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Ronald Reagan's Legacy Clouds Tax Record

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Ronald Reagan's Legacy Clouds Tax Record


Ronald Reagan's Legacy Clouds Tax Record

Ronald Reagan's Legacy Clouds Tax Record

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  • <iframe src="" width="100%" height="290" frameborder="0" scrolling="no" title="NPR embedded audio player">
  • Transcript

Ronald Reagan is an icon among anti-tax conservatives. The late president's rhetoric is clear but his record, not so much. Reagan still casts a long shadow over political debate in the U.S.


The country is remembering Ronald Reagan's legacy this week as we approach the 100th anniversary of his birth. The late president still casts a long shadow over the political debate. In some cases that shadow obscures what Reagan actually did while president. NPR's Scott Horsley reports on one example.

SCOTT HORSLEY: A grudging admirer of Ronald Reagan's, Barack Obama, says one of the late president's legacies is that the middle class tax revolt is now a permanent fixture of American politics.

Grover Norquist, who heads a group called Americans for Tax Reform, warned Mr. Obama's fiscal commission last summer - when it comes to cutting the federal debt, higher taxes are not the answer.

Mr. GROVER NORQUIST (Americans for Tax Reform): We're spending too much, not taxing too little. It can be turned around. It was, in fact, when Reagan cut taxes. Tax hikes are what politicians do when they don't have the determination or the competence to govern.

HORSLEY: Reagan famously did cut taxes, sharply, in his first year in office. But as former Senator Alan Simpson, who co-chaired the fiscal commission, was quick to remind Norquist, that's only half the story.

Former Senator ALAN SIMPSON (Republican, Wyoming): Ronald Reagan raised taxes 11 times in his administration. I was here. I was here. I knew him. Better than anybody in this room. He was a dear friend and a total realist as to politics.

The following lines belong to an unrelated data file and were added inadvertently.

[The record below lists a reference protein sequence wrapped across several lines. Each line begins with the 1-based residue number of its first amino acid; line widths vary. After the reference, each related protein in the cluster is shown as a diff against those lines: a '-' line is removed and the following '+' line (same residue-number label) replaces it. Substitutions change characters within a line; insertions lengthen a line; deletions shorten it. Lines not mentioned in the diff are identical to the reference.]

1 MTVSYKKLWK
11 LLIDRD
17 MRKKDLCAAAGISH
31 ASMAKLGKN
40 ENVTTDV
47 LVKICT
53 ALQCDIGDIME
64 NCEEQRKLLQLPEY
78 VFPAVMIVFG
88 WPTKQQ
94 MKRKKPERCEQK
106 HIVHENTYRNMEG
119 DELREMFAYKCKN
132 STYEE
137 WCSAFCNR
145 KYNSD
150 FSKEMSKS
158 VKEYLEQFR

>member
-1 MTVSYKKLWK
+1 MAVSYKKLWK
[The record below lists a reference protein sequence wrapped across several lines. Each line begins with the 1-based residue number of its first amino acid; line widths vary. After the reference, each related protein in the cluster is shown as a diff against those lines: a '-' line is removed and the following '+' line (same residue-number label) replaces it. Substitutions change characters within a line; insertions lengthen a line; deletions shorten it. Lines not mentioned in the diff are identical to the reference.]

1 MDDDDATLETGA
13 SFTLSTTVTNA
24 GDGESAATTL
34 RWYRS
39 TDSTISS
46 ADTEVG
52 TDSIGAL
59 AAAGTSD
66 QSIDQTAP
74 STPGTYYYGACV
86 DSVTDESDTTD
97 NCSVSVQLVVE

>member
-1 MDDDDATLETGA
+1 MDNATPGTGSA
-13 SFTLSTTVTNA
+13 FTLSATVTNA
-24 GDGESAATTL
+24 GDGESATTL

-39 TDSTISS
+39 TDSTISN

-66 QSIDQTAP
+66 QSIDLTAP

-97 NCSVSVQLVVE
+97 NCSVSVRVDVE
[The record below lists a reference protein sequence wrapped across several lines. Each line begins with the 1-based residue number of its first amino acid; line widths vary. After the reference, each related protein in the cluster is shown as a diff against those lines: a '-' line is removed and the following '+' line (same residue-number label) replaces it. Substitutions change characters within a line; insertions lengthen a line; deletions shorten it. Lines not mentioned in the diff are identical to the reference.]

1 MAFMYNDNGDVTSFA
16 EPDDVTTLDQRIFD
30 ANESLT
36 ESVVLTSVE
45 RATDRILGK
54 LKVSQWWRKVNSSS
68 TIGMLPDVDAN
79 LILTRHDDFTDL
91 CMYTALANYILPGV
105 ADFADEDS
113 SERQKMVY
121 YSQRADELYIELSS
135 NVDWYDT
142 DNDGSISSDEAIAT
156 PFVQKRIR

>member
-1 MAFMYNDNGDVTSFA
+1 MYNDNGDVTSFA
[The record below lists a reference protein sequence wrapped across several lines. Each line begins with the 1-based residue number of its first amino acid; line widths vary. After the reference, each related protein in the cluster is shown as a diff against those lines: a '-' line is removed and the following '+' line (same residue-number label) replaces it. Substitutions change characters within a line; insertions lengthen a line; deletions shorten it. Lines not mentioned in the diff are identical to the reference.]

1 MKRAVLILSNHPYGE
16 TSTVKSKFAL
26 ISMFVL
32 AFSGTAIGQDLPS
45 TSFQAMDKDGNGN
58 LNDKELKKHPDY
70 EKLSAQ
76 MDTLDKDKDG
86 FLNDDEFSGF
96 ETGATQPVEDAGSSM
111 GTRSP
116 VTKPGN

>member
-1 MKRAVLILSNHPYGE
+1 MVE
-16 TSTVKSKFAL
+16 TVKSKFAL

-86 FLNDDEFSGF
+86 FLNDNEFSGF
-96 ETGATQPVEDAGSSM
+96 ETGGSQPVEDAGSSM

HORSLEY: Simpson's recollection is spot on, says historian Douglas Brinkley, the editor of Reagan's diaries.

Professor DOUGLAS BRINKLEY (Rice University): Ronald Reagan was never afraid to raise taxes. He knew that it was necessary at times. And so there's a false mythology out there about Reagan as this conservative president who came in and just cut taxes and trimmed federal spending in a dramatic way. It didn't happen that way. It's false.

HORSLEY: Reagan's budget director, David Stockman, explains the 1981 tax cut blew a much bigger hole in the federal budget than expected. So over the next few years, Reagan agreed to raise taxes again and again, ultimately undoing about half the savings of the '81 cut.

Mr. DAVID STOCKMAN (Former Director, Office Management and Budget): He wasn't very happy about it. He did it reluctantly. But at the end of the day, the math was overwhelming.

FLINTOFF: That's because Reagan was never able to match his 1981 tax cuts with a comparable cut in federal spending. A modest reduction in domestic spending was dwarfed by Reagan's big buildup in the Pentagon budget. And, Stockman says, Reagan never made a serious effort to challenge middle class entitlement programs, after an early proposal to curtail Social Security benefits was shot down.

Mr. STOCKMAN: The White House and President Reagan himself retreated within three days when it became clear the enormous political resistance that would occur if you were going to cut entitlements.

FLINTOFF: And without big spending cuts, Reagan faced a choice between raising taxes and an even bigger federal debt. He chose the tax hikes. Today the federal debt's bigger than ever, and policymakers are again staring at painful choices. President Obama's fiscal commission says both deep spending cuts and tax increases will be needed to bring the budget under control. But ever since Reagan, presidents who've tried to raise taxes are confronted with the myth of their tax-cutting predecessor.

What puzzles historian Brinkley is how Reagan, who also raised taxes, avoided paying a political price.

Prof. BRINKLEY: He seemed to get away with both. He seemed to really be kind of a centrist, big government deficit spender, but also be seen as a budget cutter. And it's because his persona was so great.

FLINTOFF: That persona is carefully cultivated by those, like Grover Norquist, who use Reagan's legacy as a weapon to fight off new taxes. Stockman says these myth-makers are distorting the real Reagan record.

Mr. STOCKMAN: I wouldn't call it merely airbrushing. I would call it outright revisionism if not fabrication of history.

HORSLEY: Stockman still believes tax cuts are good policy in some circumstances. But for too many politicians, he says, they've become a kind of religion. To these tax-cutting faithful, Ronald Reagan is a patron saint. Like many saints, his real story is not as pristine as the legend. But for those worried about today's red ink, it may be a more practical guide.

Scott Horsley, NPR news, Washington.

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